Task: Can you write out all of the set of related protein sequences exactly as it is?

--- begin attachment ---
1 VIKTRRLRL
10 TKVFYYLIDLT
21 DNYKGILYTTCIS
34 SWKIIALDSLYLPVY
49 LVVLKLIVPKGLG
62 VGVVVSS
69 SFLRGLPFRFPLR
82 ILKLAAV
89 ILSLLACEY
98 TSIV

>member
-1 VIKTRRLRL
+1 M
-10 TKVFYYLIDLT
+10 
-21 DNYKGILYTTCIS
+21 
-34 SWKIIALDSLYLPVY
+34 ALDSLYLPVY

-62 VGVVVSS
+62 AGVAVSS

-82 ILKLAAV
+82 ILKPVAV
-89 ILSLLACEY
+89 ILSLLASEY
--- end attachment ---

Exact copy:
1 VIKTRRLRL
10 TKVFYYLIDLT
21 DNYKGILYTTCIS
34 SWKIIALDSLYLPVY
49 LVVLKLIVPKGLG
62 VGVVVSS
69 SFLRGLPFRFPLR
82 ILKLAAV
89 ILSLLACEY
98 TSIV

>member
-1 VIKTRRLRL
+1 M
-10 TKVFYYLIDLT
+10 
-21 DNYKGILYTTCIS
+21 
-34 SWKIIALDSLYLPVY
+34 ALDSLYLPVY

-62 VGVVVSS
+62 AGVAVSS

-82 ILKLAAV
+82 ILKPVAV
-89 ILSLLACEY
+89 ILSLLASEY